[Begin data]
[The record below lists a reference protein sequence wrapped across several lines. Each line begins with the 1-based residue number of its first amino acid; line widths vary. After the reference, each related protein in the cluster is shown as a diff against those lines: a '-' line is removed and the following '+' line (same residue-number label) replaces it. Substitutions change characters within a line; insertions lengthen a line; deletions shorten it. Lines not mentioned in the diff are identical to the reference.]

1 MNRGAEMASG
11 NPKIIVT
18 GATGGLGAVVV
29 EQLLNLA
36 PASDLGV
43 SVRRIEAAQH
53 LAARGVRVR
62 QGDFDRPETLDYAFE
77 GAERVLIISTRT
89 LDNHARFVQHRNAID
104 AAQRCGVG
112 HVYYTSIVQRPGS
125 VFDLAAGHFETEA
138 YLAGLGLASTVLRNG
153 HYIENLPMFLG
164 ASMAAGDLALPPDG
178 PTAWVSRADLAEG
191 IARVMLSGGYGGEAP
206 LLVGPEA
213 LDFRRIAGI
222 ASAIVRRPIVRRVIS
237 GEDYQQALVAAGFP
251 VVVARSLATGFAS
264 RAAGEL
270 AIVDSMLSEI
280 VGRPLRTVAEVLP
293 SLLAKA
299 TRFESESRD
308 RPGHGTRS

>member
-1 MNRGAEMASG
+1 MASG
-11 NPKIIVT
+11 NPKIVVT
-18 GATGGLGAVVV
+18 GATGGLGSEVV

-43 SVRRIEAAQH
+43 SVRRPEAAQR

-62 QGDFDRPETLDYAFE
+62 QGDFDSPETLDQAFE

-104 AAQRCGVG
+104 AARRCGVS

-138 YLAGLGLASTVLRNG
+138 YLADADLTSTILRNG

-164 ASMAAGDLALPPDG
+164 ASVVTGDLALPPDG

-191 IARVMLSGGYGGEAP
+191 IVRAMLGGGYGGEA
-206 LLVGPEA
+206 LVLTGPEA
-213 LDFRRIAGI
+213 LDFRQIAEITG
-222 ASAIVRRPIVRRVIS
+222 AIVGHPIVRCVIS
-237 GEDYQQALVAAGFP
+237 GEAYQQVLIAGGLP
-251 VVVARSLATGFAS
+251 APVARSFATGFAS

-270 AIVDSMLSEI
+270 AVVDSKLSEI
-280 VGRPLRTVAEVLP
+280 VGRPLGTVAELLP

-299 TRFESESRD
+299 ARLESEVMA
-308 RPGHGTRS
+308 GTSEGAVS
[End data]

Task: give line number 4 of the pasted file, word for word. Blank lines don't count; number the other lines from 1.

18 GATGGLGAVVV